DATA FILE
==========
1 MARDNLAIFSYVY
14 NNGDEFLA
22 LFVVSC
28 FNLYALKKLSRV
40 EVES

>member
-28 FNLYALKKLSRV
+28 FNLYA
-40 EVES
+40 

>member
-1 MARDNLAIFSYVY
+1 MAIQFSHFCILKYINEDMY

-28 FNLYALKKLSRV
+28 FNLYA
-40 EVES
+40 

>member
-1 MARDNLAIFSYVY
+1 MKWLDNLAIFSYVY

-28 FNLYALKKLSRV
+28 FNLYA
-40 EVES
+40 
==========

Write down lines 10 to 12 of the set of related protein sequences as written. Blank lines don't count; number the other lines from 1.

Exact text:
+40 

>member
-1 MARDNLAIFSYVY